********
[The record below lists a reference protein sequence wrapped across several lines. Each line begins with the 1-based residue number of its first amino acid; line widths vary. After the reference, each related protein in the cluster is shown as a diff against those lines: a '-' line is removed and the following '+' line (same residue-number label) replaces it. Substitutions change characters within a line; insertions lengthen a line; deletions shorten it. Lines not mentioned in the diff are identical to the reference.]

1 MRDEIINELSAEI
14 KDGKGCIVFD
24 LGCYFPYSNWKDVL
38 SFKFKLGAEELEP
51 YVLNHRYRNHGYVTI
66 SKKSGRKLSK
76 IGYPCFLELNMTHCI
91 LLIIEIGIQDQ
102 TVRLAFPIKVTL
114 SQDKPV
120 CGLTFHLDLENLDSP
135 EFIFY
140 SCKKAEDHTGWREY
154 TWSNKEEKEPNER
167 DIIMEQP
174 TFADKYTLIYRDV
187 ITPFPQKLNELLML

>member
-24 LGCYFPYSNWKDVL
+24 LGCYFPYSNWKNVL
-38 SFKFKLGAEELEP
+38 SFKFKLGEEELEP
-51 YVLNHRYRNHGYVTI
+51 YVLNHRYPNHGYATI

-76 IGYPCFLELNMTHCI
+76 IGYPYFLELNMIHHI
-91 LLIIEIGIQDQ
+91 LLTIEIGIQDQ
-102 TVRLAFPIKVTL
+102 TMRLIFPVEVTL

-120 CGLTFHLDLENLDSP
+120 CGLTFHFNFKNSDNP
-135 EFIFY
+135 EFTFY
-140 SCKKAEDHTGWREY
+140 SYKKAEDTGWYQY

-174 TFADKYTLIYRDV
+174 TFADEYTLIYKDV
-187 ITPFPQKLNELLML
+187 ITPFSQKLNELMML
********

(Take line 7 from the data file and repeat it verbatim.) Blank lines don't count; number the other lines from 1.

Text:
66 SKKSGRKLSK